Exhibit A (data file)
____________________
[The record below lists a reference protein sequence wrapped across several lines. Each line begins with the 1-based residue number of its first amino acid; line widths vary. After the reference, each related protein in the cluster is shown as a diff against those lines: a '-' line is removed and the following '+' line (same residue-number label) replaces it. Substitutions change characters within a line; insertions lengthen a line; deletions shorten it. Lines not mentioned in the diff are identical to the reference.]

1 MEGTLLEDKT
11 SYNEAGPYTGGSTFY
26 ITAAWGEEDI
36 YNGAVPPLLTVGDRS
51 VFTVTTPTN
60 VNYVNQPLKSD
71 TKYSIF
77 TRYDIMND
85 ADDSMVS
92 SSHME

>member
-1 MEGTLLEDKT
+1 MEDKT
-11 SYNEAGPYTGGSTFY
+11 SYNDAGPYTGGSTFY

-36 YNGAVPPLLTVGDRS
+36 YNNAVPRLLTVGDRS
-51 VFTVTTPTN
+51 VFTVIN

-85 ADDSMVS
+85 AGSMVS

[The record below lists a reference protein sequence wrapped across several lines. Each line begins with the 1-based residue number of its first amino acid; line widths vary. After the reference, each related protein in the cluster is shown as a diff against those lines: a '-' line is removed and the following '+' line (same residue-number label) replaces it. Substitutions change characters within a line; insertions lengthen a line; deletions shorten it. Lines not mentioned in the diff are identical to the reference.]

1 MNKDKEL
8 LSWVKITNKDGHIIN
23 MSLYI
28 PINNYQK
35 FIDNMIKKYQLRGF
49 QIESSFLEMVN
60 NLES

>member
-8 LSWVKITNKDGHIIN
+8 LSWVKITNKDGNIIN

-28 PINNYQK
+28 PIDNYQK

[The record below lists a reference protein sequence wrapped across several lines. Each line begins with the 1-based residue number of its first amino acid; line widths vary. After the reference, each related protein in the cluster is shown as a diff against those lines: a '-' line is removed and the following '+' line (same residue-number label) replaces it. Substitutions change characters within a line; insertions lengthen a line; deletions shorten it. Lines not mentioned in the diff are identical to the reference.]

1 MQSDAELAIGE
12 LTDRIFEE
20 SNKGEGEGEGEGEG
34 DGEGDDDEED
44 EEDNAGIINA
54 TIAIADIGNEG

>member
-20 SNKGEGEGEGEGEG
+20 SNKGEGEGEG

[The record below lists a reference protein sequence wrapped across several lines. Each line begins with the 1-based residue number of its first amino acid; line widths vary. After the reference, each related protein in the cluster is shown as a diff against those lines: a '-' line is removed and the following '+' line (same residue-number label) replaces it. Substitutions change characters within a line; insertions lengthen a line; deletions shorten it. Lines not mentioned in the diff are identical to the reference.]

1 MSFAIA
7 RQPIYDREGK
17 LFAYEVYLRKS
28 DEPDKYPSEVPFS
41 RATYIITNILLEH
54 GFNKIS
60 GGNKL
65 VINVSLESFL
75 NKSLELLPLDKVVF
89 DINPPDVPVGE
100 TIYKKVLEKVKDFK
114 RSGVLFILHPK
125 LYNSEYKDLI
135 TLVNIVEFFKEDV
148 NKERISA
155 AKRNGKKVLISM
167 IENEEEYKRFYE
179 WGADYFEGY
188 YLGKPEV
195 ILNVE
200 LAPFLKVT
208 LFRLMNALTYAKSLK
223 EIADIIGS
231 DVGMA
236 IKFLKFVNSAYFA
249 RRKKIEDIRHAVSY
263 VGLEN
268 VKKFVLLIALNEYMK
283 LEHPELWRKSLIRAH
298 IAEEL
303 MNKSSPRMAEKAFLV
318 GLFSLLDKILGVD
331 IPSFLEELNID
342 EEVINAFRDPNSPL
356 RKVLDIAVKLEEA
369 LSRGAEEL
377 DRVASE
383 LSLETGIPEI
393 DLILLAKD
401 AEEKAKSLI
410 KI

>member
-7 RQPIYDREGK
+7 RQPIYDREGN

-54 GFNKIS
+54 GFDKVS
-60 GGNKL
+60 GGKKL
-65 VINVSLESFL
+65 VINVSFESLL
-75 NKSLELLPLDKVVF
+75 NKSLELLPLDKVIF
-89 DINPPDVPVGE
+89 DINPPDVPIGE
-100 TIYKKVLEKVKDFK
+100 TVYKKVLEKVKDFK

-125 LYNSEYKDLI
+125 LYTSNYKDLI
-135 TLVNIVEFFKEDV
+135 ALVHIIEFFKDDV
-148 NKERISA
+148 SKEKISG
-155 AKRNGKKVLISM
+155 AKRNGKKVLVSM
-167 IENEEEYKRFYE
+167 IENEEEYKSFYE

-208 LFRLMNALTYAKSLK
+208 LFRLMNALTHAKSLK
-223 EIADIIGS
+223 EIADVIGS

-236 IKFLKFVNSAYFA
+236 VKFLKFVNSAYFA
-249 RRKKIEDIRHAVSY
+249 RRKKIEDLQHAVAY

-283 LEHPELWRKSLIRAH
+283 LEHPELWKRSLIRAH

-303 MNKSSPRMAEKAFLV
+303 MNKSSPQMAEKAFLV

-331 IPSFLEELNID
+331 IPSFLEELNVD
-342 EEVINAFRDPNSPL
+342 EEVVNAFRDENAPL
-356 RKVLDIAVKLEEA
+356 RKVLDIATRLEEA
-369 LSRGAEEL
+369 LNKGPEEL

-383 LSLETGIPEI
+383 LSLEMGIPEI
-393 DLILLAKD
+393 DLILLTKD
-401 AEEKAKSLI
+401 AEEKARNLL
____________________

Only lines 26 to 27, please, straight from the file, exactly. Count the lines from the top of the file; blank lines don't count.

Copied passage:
23 MSLYI
28 PINNYQK